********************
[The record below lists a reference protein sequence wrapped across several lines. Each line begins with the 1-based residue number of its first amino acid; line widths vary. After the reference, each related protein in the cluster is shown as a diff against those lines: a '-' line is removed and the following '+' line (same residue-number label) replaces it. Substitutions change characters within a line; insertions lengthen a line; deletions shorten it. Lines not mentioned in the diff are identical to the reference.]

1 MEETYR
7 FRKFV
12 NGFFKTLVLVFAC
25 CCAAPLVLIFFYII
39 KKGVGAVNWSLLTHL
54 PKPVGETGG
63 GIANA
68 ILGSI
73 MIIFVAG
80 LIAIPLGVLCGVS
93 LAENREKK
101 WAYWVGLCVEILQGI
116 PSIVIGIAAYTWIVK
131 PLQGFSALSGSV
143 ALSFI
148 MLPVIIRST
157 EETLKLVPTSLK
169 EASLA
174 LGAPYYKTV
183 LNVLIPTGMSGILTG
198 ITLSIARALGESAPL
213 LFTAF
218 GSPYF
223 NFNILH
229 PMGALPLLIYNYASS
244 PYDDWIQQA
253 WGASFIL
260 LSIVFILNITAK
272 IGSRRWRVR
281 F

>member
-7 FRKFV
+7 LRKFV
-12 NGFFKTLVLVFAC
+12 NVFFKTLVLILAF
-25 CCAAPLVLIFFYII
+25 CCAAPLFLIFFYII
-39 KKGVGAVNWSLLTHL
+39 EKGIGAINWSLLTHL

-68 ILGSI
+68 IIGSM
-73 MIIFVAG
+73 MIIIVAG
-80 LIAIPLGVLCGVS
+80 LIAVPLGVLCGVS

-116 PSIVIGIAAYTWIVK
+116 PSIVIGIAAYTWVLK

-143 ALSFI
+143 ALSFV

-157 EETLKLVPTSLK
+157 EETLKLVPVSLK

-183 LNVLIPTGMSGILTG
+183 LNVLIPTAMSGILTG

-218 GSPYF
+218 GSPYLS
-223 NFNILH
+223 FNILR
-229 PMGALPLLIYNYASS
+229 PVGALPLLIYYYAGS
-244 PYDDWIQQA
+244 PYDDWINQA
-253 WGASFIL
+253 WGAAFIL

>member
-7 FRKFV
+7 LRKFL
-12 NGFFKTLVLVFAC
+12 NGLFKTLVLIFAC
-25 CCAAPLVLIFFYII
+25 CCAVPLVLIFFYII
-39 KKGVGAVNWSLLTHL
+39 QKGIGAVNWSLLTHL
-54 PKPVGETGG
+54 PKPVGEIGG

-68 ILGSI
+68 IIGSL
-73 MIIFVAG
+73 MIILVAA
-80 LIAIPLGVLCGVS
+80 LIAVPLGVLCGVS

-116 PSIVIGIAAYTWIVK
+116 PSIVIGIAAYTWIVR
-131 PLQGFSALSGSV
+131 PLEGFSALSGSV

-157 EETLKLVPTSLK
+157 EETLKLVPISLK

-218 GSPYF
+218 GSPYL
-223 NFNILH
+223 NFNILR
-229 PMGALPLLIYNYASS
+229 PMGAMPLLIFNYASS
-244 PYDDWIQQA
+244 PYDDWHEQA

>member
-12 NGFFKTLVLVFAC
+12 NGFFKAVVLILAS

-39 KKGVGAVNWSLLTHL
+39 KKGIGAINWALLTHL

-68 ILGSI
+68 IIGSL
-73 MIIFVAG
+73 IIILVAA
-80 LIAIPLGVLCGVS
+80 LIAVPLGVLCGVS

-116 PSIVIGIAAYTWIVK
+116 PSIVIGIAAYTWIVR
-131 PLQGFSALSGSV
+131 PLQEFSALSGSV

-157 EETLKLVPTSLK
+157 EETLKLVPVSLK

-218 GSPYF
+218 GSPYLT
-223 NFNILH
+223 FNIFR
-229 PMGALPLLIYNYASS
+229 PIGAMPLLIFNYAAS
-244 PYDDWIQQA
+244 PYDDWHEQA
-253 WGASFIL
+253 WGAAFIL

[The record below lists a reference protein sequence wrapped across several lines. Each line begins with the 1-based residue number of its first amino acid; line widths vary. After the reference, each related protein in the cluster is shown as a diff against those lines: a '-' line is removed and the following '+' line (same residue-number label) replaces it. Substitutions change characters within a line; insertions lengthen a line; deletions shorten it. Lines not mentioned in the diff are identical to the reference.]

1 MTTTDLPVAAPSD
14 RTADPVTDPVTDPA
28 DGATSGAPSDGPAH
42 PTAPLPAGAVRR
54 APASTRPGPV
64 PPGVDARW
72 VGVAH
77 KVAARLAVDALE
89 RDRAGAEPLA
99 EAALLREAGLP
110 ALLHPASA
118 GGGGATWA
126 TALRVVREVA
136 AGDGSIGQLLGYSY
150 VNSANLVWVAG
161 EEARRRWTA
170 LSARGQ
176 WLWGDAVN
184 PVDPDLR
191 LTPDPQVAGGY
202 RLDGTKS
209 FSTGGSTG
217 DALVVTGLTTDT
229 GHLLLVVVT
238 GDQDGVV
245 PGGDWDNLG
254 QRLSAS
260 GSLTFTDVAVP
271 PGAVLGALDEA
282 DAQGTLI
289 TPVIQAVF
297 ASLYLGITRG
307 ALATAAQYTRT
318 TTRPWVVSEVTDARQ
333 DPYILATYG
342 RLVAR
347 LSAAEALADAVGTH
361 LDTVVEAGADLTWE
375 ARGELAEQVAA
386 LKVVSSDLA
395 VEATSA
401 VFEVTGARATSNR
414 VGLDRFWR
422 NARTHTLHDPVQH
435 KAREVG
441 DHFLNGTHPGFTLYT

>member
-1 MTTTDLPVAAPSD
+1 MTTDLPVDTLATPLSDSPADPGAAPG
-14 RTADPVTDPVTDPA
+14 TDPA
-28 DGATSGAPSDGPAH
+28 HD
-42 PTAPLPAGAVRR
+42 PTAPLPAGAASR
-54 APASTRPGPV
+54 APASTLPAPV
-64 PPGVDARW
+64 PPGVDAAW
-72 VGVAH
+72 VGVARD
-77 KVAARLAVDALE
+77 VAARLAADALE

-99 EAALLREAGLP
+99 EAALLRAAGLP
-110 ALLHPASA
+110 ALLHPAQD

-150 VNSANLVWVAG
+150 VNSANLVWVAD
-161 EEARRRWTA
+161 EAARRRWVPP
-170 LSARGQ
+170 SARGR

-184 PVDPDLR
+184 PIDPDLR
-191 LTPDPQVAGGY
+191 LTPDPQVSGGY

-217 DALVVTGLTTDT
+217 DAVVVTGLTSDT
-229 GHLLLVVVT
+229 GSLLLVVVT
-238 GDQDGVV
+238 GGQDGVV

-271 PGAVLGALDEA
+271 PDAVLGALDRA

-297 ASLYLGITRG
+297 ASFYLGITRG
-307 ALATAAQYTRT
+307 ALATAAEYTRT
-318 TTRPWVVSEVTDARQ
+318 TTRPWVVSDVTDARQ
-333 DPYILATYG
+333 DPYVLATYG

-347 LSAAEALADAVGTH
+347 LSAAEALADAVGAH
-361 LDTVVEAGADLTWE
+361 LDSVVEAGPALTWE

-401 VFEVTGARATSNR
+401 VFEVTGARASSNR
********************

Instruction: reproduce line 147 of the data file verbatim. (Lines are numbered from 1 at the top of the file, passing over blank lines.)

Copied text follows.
229 GHLLLVVVT